Neil A. Carousso produces and co-hosts WCBS Newsradio 880’s Small Business Spotlight series with Joe Connolly. Click here to watch the weekly video segments featuring advice for business owners on survival, recovery and growth opportunities.
  • Beekeeper’s Naturals Sees Sales Spike Of Immune-Boosting Products, Inks Whole Foods Deal

    By Neil A. Carousso

    NEW YORK (WCBS 880) – Health and wellness start-up Beekeeper’s Naturals, Inc. is seeing increased demand since the COVID-19 outbreak as it finalized a deal with Whole Foods Market to sell its honey-based products at 422 U.S. locations.

    Founder and Chief Executive Officer Carly Stein told WCBS 880’s Joe Connolly and Neil A. Carousso that she started to see an uptick in digital sales in March at the outset of the coronavirus pandemic.

    “We saw online sales up over 600 percent year-over-year,” Stein said.

    Beekeeper’s Naturals recently debuted a cough syrup, which sold so quickly that it had to limit purchasing to one bottle per customer until it could build inventory.

    “There was just huge demand for natural medicine, immune driven products, particularly our propolis spray,” she said of the number one product on Amazon.

    Propolis is a mixture of pollen and beeswax collected by honeybees. It has several healing qualities, including anti-viral, anti-inflammatory and antimicrobial plus it has been prescribed as a natural treatment for the common cold, canker sores and acne. Stein discovered it when she contracted tonsillitis while studying in Italy.

    She is allergic to most antibiotics and began researching propolis when she returned to the University of Victoria in Canada in 2013 and became a beekeeper’s apprentice as she fought off sore throats and colds with the wonder bee mixture.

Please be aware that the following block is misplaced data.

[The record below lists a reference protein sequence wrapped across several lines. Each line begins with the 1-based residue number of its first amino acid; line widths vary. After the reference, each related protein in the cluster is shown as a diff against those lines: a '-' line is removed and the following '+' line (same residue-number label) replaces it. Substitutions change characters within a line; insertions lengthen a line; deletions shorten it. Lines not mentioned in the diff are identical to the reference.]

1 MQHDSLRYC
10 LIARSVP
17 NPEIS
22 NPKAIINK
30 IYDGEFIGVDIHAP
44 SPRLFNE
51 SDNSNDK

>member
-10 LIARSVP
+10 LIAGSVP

After working as an analyst at Goldman Sachs for two years, she left and pursued her passion by founding Beekeeper’s Naturals as a budding beekeeper herself, curating natural products. The company has an array of non-GMO, gluten free remedies and edible honey products intended to re-invent the medicine cabinet and people’s reliance on manufactured drugs.

    “Every single one of our products has one ingredient from the hive whether that’s immune support in propolis or our raw honey,” Stein said, adding, “We work with all kinds of natural herbs and plant-based formulas.”

    The surge in online demand, she believes, helped secure the deal with Whole Foods, which she had been negotiating for months.

    “I think we’re making a global shift from reactive health purchasing to proactive health purchasing,” Stein said.

    U.S. sales of cold and flu medicines accelerated 112 percent in the four-week period ending March 28, according to Nielsen research.

    Over the last four years in entrepreneurship, she honed her sales pitch and made connections with other entrepreneurs who had experience working with brokerage companies that represent business owners in the retail application process.

    While Beekeeper’s Naturals is in demand, Stein felt it was important to complete a detailed audit at the onset of the COVID-19 crisis to ensure her company’s balance sheet and her staff remain healthy.

    “I found a lot of ways to create operational efficiencies,” she said of ensuring Beekeeper’s Naturals’ financial stability in step one in her process of nationwide retail expansion and a shift away from a mostly direct-to-consumer model.

    In offering advice to close a deal of this magnitude amid the global pandemic, Stein emphasized value proposition, genuine marketing and product development that she found is crucial in inking a substantial deal, rather than a market test, with a major retailer such as Whole Foods.

    “Adapt your pitch to modern times and be able to really have a conversation about how you’re supporting who your customer base is during this wild time in the world,” she said.

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